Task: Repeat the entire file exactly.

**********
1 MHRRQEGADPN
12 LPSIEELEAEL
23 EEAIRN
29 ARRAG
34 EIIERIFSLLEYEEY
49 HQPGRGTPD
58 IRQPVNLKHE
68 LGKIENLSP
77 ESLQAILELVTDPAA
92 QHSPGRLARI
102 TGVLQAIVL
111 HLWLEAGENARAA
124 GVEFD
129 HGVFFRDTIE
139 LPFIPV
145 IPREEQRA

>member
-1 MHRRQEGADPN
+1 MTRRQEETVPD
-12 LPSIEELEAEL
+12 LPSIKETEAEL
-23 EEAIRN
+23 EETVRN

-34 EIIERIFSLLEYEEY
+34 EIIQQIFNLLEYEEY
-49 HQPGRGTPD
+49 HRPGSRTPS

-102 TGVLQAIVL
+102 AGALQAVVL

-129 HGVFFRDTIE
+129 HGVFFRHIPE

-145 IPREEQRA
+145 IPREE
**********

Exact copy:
1 MHRRQEGADPN
12 LPSIEELEAEL
23 EEAIRN
29 ARRAG
34 EIIERIFSLLEYEEY
49 HQPGRGTPD
58 IRQPVNLKHE
68 LGKIENLSP
77 ESLQAILELVTDPAA
92 QHSPGRLARI
102 TGVLQAIVL
111 HLWLEAGENARAA
124 GVEFD
129 HGVFFRDTIE
139 LPFIPV
145 IPREEQRA

>member
-1 MHRRQEGADPN
+1 MTRRQEETVPD
-12 LPSIEELEAEL
+12 LPSIKETEAEL
-23 EEAIRN
+23 EETVRN

-34 EIIERIFSLLEYEEY
+34 EIIQQIFNLLEYEEY
-49 HQPGRGTPD
+49 HRPGSRTPS

-102 TGVLQAIVL
+102 AGALQAVVL

-129 HGVFFRDTIE
+129 HGVFFRHIPE

-145 IPREEQRA
+145 IPREE